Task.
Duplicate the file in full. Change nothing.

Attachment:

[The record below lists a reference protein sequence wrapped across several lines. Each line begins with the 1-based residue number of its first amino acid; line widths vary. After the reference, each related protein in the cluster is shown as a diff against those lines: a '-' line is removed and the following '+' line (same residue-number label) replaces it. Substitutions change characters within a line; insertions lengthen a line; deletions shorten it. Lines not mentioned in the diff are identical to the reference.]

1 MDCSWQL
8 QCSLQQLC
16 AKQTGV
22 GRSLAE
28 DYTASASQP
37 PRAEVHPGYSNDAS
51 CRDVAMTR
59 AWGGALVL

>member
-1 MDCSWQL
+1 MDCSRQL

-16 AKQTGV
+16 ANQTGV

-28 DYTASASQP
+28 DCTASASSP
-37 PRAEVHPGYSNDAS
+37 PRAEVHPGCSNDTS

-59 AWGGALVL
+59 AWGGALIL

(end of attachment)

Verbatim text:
[The record below lists a reference protein sequence wrapped across several lines. Each line begins with the 1-based residue number of its first amino acid; line widths vary. After the reference, each related protein in the cluster is shown as a diff against those lines: a '-' line is removed and the following '+' line (same residue-number label) replaces it. Substitutions change characters within a line; insertions lengthen a line; deletions shorten it. Lines not mentioned in the diff are identical to the reference.]

1 MDCSWQL
8 QCSLQQLC
16 AKQTGV
22 GRSLAE
28 DYTASASQP
37 PRAEVHPGYSNDAS
51 CRDVAMTR
59 AWGGALVL

>member
-1 MDCSWQL
+1 MDCSRQL

-16 AKQTGV
+16 ANQTGV

-28 DYTASASQP
+28 DCTASASSP
-37 PRAEVHPGYSNDAS
+37 PRAEVHPGCSNDTS

-59 AWGGALVL
+59 AWGGALIL